Unit 1.4 – Questions

1. What factors affect the land that is available for biomass production?

a. Policy incentives
b. Availability of markets for biomass
c. Opportunity costs – other uses that the farmer might have for the land
d. Land owner experience and knowledge of production practices
e. All of the above.

 

2. Farmers utilizing crop residue as a bioenergy crop might do the following to assure a sustainable production system:

a. Remove as much residue as the market can handle.
b. Consider how residue removal will impact the land based on the geophysical characteristics of the specific location.
c. Always apply extra N fertilizer to subsequent crops to offset the impact of residue removal
d. Utilize scientific models (such as RUSLE2) to estimate the likely impact of residue removal for specific conditions.
e. Both a & c
f. Both b & d

 

3. True or False: Biotechnology is a tool being used to advance the development of bioenergy crops and a bioenergy industry?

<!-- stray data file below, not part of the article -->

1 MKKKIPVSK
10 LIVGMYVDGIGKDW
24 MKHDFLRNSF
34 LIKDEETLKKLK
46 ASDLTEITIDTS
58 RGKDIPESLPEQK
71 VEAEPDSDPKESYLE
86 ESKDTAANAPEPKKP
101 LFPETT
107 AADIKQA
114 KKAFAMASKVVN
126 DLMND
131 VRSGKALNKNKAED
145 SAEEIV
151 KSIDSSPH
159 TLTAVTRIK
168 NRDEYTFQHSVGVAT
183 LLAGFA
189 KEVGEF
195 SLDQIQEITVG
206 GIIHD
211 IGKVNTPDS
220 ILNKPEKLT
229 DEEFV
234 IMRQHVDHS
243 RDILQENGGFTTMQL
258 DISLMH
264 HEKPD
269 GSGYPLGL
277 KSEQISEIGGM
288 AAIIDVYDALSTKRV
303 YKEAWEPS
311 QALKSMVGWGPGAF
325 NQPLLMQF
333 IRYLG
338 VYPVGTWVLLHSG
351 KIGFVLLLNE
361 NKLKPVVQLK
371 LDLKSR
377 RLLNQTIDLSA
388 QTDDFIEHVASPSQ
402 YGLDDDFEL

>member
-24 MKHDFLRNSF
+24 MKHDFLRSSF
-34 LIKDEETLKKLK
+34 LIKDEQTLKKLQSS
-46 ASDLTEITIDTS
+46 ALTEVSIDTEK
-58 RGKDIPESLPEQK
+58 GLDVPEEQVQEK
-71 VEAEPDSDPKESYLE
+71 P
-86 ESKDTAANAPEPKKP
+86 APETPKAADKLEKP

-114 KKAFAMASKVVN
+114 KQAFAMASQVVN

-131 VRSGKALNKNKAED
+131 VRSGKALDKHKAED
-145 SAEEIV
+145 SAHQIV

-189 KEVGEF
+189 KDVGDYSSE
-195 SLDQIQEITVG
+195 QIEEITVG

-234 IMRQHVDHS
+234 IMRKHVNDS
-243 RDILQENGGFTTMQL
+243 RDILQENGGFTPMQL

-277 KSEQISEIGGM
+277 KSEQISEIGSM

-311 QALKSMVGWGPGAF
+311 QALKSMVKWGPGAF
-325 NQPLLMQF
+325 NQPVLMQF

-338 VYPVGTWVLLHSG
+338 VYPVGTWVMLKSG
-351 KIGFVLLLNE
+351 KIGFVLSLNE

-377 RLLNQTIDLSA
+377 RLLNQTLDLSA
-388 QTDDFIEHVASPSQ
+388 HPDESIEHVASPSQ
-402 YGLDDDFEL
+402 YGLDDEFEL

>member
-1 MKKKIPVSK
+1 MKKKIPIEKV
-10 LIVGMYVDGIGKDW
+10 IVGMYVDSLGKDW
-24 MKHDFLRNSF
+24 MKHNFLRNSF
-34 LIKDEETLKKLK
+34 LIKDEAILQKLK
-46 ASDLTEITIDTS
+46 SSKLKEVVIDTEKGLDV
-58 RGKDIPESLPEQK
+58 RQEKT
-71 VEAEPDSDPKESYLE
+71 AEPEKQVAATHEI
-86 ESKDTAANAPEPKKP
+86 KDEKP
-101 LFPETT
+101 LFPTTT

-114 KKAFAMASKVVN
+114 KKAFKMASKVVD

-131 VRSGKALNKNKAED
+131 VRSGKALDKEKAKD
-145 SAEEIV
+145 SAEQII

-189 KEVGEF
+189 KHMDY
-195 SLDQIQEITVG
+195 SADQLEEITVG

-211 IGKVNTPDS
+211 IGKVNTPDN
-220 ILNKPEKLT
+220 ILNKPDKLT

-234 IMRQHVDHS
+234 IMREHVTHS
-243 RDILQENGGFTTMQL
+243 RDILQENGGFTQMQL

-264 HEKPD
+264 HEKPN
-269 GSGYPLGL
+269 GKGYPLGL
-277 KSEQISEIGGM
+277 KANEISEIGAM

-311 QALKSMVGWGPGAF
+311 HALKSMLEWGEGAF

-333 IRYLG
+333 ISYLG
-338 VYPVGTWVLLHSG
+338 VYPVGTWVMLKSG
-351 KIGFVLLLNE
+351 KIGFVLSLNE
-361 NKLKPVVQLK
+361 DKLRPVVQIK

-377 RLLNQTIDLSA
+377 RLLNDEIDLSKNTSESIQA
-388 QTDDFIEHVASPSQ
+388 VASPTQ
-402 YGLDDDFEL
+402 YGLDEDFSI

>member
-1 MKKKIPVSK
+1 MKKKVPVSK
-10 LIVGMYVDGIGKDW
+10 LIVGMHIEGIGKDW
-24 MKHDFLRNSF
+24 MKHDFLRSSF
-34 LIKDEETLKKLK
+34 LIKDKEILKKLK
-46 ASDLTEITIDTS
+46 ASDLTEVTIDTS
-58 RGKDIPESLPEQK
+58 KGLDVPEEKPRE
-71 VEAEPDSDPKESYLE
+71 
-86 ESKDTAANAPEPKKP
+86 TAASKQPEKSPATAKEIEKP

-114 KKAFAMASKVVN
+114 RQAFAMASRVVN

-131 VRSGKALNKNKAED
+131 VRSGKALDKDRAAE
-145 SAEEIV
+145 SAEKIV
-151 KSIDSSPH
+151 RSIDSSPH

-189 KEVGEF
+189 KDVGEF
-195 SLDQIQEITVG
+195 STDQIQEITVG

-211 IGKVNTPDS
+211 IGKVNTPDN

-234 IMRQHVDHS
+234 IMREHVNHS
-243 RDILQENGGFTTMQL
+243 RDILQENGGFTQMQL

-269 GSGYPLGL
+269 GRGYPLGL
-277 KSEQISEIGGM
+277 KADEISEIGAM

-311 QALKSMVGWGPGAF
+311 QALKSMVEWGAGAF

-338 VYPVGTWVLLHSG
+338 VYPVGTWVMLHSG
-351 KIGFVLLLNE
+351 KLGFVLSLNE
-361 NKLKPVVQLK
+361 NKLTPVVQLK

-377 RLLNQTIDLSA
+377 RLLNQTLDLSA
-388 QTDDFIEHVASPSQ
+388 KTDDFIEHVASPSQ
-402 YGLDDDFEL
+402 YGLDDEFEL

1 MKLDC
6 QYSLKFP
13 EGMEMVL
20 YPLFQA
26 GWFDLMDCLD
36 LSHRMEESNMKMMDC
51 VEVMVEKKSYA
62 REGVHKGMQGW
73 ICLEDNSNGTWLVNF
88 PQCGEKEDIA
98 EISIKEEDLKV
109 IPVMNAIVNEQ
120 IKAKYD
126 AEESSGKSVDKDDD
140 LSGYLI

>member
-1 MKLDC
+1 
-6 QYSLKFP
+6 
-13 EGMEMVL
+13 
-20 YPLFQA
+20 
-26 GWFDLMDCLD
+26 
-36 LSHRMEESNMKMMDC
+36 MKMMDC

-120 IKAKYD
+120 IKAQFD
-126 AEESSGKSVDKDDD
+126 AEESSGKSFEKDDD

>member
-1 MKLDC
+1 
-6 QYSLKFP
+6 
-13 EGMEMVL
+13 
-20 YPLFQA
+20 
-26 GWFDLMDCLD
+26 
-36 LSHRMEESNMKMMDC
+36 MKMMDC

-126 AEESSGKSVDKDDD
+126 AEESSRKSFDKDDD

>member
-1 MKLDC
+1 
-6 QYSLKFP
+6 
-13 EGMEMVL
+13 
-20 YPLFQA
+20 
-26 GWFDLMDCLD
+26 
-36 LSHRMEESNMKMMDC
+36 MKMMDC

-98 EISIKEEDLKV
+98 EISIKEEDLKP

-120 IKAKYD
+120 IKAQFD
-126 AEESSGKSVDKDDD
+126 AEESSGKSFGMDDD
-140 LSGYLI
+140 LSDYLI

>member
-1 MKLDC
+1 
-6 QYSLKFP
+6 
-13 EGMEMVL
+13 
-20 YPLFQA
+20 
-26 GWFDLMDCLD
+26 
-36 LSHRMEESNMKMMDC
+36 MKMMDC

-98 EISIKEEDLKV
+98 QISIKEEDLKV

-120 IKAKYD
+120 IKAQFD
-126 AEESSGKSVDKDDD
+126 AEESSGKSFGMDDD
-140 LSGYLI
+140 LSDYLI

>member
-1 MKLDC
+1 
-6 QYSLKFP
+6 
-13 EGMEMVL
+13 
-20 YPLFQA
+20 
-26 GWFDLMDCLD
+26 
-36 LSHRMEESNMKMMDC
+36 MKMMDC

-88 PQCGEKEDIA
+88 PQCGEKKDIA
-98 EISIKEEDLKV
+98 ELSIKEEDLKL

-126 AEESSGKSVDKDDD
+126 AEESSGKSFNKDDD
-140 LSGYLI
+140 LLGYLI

a. True
b. False

 

4. Which of the following physical infrastructure elements need to be in place for expansion and growth of the Bioenergy industry?

a. Commercially viable conversion facilities
b. Farm and forest harvest equipment
c. Transportation networks
d. Means to store quantities of biomass
e. Pre-processing facilities
f. All of the above.

 

5. What is meant by “intangible infrastructure”?

a. Software programs for trading feedstock in the futures market
b. Enzymatic processes for cellulosic feedstock conversion
c. Public works projects, such as road construction, that support the bioenergy industry
d. Public policy, regulatory structures, quality standards, and marketing institutions.

 

6. How can storage cost of biomass materials be reduced?

a. Allow the materials to decompose prior to transporting them to the storage facility
b. Pre-treat with chemicals to convert materials into a smaller form
c. Compress biomass materials into pellets or bricks to increase bulk density (densification)
d. Locate all biomass combustion or conversion facilities in areas where land values are low.

 

7. True or False: a “fuelshed” is the area of feedstock supply surrounding a bioenergy conversion facility?

a. True
b. False

 

8. Why is it more costly to convert cellulosic material into ethanol compared to use of grain for ethanol?

a. On a per weight basis, cellulosic feedstock materials take up greater volume of storage and transportation space than grains.
b. Pretreatment of cellulosic biomass is required to break apart hemicellulose into sugars for fermentation to ethanol.
c. With thermochemical technologies, additional processing of product is necessary in order to achieve a drop-in transportation fuel.
d. All of the above.

 

Unit 1.4 Answers